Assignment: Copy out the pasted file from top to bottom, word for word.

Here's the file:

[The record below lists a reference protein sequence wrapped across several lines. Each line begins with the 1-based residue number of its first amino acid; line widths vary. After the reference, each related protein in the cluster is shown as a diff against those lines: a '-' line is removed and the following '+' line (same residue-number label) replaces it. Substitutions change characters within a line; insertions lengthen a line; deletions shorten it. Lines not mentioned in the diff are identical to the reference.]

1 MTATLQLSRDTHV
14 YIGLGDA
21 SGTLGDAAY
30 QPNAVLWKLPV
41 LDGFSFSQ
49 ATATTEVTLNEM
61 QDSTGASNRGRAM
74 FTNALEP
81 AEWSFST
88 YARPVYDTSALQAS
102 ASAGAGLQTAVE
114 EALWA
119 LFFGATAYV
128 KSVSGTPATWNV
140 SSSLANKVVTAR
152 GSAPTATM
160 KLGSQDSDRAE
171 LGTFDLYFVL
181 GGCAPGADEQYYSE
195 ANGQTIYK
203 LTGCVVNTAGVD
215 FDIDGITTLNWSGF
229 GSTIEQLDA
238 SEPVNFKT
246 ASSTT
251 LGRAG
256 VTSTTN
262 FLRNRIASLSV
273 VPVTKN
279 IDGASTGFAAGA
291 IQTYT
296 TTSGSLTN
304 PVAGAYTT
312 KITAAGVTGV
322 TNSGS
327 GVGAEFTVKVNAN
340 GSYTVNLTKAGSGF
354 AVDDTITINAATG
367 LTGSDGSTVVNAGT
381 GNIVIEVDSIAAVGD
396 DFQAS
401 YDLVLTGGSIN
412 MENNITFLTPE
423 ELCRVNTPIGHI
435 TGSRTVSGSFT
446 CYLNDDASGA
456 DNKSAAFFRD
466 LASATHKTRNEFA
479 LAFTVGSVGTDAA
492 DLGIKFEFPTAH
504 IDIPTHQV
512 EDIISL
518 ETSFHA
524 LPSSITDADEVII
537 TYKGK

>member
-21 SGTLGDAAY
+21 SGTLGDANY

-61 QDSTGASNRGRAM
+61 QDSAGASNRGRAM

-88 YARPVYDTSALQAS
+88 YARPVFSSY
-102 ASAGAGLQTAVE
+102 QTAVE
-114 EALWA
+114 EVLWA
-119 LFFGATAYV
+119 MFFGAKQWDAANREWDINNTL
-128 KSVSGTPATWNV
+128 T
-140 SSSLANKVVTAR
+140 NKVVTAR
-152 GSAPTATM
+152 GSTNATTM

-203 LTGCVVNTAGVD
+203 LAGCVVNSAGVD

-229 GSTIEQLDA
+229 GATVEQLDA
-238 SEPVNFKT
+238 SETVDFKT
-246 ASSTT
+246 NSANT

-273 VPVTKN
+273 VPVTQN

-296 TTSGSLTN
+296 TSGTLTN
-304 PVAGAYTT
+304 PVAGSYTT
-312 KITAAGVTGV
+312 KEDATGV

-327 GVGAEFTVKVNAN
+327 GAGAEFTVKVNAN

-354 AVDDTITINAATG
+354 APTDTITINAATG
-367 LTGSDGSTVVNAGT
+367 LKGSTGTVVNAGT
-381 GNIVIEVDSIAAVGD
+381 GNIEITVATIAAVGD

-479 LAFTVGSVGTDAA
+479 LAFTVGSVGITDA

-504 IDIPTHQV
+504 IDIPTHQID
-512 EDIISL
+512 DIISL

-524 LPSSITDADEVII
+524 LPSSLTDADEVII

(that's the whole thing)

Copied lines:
[The record below lists a reference protein sequence wrapped across several lines. Each line begins with the 1-based residue number of its first amino acid; line widths vary. After the reference, each related protein in the cluster is shown as a diff against those lines: a '-' line is removed and the following '+' line (same residue-number label) replaces it. Substitutions change characters within a line; insertions lengthen a line; deletions shorten it. Lines not mentioned in the diff are identical to the reference.]

1 MTATLQLSRDTHV
14 YIGLGDA
21 SGTLGDAAY
30 QPNAVLWKLPV
41 LDGFSFSQ
49 ATATTEVTLNEM
61 QDSTGASNRGRAM
74 FTNALEP
81 AEWSFST
88 YARPVYDTSALQAS
102 ASAGAGLQTAVE
114 EALWA
119 LFFGATAYV
128 KSVSGTPATWNV
140 SSSLANKVVTAR
152 GSAPTATM
160 KLGSQDSDRAE
171 LGTFDLYFVL
181 GGCAPGADEQYYSE
195 ANGQTIYK
203 LTGCVVNTAGVD
215 FDIDGITTLNWSGF
229 GSTIEQLDA
238 SEPVNFKT
246 ASSTT
251 LGRAG
256 VTSTTN
262 FLRNRIASLSV
273 VPVTKN
279 IDGASTGFAAGA
291 IQTYT
296 TTSGSLTN
304 PVAGAYTT
312 KITAAGVTGV
322 TNSGS
327 GVGAEFTVKVNAN
340 GSYTVNLTKAGSGF
354 AVDDTITINAATG
367 LTGSDGSTVVNAGT
381 GNIVIEVDSIAAVGD
396 DFQAS
401 YDLVLTGGSIN
412 MENNITFLTPE
423 ELCRVNTPIGHI
435 TGSRTVSGSFT
446 CYLNDDASGA
456 DNKSAAFFRD
466 LASATHKTRNEFA
479 LAFTVGSVGTDAA
492 DLGIKFEFPTAH
504 IDIPTHQV
512 EDIISL
518 ETSFHA
524 LPSSITDADEVII
537 TYKGK

>member
-21 SGTLGDAAY
+21 SGTLGDANY

-61 QDSTGASNRGRAM
+61 QDSAGASNRGRAM

-88 YARPVYDTSALQAS
+88 YARPVFSSY
-102 ASAGAGLQTAVE
+102 QTAVE
-114 EALWA
+114 EVLWA
-119 LFFGATAYV
+119 MFFGAKQWDAANREWDINNTL
-128 KSVSGTPATWNV
+128 T
-140 SSSLANKVVTAR
+140 NKVVTAR
-152 GSAPTATM
+152 GSTNATTM

-203 LTGCVVNTAGVD
+203 LAGCVVNSAGVD

-229 GSTIEQLDA
+229 GATVEQLDA
-238 SEPVNFKT
+238 SETVDFKT
-246 ASSTT
+246 NSANT

-273 VPVTKN
+273 VPVTQN

-296 TTSGSLTN
+296 TSGTLTN
-304 PVAGAYTT
+304 PVAGSYTT
-312 KITAAGVTGV
+312 KEDATGV

-327 GVGAEFTVKVNAN
+327 GAGAEFTVKVNAN

-354 AVDDTITINAATG
+354 APTDTITINAATG
-367 LTGSDGSTVVNAGT
+367 LKGSTGTVVNAGT
-381 GNIVIEVDSIAAVGD
+381 GNIEITVATIAAVGD

-479 LAFTVGSVGTDAA
+479 LAFTVGSVGITDA

-504 IDIPTHQV
+504 IDIPTHQID
-512 EDIISL
+512 DIISL

-524 LPSSITDADEVII
+524 LPSSLTDADEVII